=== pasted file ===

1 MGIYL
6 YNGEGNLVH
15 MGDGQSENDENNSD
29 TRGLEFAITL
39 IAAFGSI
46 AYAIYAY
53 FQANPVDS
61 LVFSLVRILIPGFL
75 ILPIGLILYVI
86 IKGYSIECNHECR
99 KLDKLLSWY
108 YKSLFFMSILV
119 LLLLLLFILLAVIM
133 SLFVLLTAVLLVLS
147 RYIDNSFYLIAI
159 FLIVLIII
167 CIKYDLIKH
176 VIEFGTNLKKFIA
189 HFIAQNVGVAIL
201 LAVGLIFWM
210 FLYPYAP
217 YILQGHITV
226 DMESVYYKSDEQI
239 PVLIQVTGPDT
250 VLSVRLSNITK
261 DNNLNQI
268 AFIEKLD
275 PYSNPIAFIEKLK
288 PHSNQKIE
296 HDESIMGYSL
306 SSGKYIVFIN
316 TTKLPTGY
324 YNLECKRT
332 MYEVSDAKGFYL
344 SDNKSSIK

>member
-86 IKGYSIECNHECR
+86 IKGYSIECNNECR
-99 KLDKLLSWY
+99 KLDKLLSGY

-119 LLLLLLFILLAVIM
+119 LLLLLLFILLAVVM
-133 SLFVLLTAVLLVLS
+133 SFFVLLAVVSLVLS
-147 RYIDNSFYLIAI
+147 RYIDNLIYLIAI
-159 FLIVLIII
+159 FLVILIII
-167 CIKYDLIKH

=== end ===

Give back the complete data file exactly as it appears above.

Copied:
1 MGIYL
6 YNGEGNLVH
15 MGDGQSENDENNSD
29 TRGLEFAITL
39 IAAFGSI
46 AYAIYAY
53 FQANPVDS
61 LVFSLVRILIPGFL
75 ILPIGLILYVI
86 IKGYSIECNHECR
99 KLDKLLSWY
108 YKSLFFMSILV
119 LLLLLLFILLAVIM
133 SLFVLLTAVLLVLS
147 RYIDNSFYLIAI
159 FLIVLIII
167 CIKYDLIKH
176 VIEFGTNLKKFIA
189 HFIAQNVGVAIL
201 LAVGLIFWM
210 FLYPYAP
217 YILQGHITV
226 DMESVYYKSDEQI
239 PVLIQVTGPDT
250 VLSVRLSNITK
261 DNNLNQI
268 AFIEKLD
275 PYSNPIAFIEKLK
288 PHSNQKIE
296 HDESIMGYSL
306 SSGKYIVFIN
316 TTKLPTGY
324 YNLECKRT
332 MYEVSDAKGFYL
344 SDNKSSIK

>member
-86 IKGYSIECNHECR
+86 IKGYSIECNNECR
-99 KLDKLLSWY
+99 KLDKLLSGY

-119 LLLLLLFILLAVIM
+119 LLLLLLFILLAVVM
-133 SLFVLLTAVLLVLS
+133 SFFVLLAVVSLVLS
-147 RYIDNSFYLIAI
+147 RYIDNLIYLIAI
-159 FLIVLIII
+159 FLVILIII
-167 CIKYDLIKH